Roots

The Weekend Australian - Review - - Music Reviews - Tony Hil­lier

The Eclipse Ses­sions John Hi­att New West Records That John Hi­att sounds world-weary in The Eclipse Ses­sions is en­tirely ap­po­site to an al­bum that al­ludes to the vul­ner­a­bil­ity and vi­cis­si­tude of re­la­tion­ships. The 23rd re­lease from this widely ad­mired veteran Nashville trou­ba­dour, whose songs have been cov­ered by every­body from Bob Dy­lan and BB King to Joan Baez and Joe Cocker, may not con­sti­tute easy lis­ten­ing, but it cer­tainly por­trays a raw and com­pelling pic­ture of life on the slide. The theme is set with char­ac­ter­is­tic pith in Cry to Me, a rolling alt­coun­try opener di­rected at heart­bro­ken lovers, as Hi­att drawls lines such as, “Tongue so sharp it bursts and bub­bles”. It cul­mi­nates 10 tracks later in Rob­ber’s High­way, a graphic waltz-time re­flec­tion on wan­ing pow­ers and mor­tal­ity.

Hi­att strikes a com­par­a­tively op­ti­mistic note in The Odds of Lov­ing You but in an­other bluesy con­fes­sion, Poor Im­i­ta­tion of God, coun­ters: “I do bet­ter on my own / A lovesick dog that’s got no home.” No cards are left to deal in Aces Up Your Sleeve: “There’s no light on the bar-room floors where you swept them all off their feet.” Hi­att frets about im­pend­ing dotage in the funky JJ Cale-sound­ing Over the Hill.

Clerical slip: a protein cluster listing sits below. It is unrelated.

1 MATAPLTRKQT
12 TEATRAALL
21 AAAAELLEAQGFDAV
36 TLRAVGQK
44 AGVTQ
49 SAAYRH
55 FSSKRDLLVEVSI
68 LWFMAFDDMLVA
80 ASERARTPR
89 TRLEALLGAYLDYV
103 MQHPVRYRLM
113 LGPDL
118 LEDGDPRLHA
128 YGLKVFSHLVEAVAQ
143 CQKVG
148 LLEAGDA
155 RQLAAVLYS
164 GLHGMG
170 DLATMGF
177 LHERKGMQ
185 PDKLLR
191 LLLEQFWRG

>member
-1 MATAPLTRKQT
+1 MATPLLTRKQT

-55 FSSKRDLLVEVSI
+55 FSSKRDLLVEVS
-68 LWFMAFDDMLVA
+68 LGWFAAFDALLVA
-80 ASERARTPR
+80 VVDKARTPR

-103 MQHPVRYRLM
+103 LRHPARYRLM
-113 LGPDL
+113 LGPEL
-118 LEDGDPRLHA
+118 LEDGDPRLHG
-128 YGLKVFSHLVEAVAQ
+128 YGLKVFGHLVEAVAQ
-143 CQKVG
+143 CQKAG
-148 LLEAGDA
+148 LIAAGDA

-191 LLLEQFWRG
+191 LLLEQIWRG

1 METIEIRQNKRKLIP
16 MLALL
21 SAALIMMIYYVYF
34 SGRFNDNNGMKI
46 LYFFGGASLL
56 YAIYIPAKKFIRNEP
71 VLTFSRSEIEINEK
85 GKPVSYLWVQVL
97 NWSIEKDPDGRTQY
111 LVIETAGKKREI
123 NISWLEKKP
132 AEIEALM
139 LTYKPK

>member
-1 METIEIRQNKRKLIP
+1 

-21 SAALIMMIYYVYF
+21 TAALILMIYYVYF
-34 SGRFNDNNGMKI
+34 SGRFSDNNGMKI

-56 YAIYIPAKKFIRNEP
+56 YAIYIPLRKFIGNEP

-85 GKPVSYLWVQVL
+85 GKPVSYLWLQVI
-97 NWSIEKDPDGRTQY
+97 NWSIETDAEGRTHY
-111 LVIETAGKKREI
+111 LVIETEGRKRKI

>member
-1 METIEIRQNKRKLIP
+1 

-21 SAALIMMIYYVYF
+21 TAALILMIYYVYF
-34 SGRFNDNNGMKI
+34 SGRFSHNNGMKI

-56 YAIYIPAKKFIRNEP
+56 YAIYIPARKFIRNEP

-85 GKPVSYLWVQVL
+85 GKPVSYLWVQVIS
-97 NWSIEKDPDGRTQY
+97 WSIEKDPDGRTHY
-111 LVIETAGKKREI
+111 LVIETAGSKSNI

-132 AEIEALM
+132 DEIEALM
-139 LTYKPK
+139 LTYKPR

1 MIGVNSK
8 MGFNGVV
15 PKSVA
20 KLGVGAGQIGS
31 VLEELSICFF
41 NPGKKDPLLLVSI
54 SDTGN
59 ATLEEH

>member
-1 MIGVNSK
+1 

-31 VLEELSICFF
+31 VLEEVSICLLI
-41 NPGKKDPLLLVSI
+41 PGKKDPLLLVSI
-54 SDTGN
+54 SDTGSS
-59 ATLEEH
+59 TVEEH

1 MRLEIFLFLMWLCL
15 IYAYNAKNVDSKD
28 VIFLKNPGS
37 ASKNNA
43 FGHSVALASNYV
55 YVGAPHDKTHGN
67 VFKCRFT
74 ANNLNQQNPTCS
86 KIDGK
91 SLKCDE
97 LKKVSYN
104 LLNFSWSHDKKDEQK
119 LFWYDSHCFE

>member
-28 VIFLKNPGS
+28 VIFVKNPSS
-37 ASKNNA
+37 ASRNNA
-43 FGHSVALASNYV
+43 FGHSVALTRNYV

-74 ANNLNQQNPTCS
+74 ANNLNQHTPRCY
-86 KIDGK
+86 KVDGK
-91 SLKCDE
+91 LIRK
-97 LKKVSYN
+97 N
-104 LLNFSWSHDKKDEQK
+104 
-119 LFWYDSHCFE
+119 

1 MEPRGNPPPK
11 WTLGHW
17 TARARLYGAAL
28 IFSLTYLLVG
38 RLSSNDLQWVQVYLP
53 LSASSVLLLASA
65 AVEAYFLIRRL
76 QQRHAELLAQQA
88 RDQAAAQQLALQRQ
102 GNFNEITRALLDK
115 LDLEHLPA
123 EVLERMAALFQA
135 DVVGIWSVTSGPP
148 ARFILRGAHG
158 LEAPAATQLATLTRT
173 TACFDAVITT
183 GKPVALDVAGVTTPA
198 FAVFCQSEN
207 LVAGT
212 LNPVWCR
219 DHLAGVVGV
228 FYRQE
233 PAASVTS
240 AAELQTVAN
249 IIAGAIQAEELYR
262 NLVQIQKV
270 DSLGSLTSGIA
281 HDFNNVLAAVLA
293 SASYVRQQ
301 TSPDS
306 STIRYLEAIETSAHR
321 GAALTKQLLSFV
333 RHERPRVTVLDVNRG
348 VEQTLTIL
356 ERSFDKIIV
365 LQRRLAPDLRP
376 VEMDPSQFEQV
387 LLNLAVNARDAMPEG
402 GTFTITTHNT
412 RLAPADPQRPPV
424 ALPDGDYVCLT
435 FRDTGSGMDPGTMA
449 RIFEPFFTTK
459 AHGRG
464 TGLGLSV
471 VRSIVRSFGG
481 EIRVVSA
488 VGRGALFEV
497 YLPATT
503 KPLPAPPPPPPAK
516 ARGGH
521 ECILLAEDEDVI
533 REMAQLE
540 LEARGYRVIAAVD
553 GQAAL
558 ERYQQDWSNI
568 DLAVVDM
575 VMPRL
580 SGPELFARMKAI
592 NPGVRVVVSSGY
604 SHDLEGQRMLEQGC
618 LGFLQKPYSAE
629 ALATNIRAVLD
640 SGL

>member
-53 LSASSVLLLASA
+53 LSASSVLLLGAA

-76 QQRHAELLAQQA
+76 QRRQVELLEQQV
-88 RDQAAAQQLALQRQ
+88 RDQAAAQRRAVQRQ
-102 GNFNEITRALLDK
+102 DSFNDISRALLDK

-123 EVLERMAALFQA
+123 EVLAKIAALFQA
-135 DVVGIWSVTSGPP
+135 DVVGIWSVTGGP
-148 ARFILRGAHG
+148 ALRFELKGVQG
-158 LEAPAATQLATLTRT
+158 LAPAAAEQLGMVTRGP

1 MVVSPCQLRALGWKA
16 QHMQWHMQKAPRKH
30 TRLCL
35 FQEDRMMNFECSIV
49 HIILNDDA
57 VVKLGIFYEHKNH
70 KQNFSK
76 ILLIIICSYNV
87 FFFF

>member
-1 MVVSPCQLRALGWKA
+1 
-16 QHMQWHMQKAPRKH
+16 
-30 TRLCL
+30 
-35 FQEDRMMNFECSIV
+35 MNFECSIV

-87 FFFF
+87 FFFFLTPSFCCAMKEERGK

In the bal­lads Noth­ing in My Heart and Hide Your Tears he de­scends to bot­tom regis­ter to sing stripped-to-the-bone lyrics, while in the rock­ers All the Way to the River and One Stiff Breeze, Hi­att strains to hit the higher notes. Mind you, his gui­tar-play­ing and ar­rang­ing are ex­em­plary through­out.

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